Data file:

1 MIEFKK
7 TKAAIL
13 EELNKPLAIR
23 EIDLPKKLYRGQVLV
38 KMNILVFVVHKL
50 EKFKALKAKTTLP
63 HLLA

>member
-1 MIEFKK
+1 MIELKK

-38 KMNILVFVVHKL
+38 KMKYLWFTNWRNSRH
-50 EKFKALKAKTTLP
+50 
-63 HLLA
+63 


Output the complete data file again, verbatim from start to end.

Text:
1 MIEFKK
7 TKAAIL
13 EELNKPLAIR
23 EIDLPKKLYRGQVLV
38 KMNILVFVVHKL
50 EKFKALKAKTTLP
63 HLLA

>member
-1 MIEFKK
+1 MIELKK

-38 KMNILVFVVHKL
+38 KMKYLWFTNWRNSRH
-50 EKFKALKAKTTLP
+50 
-63 HLLA
+63 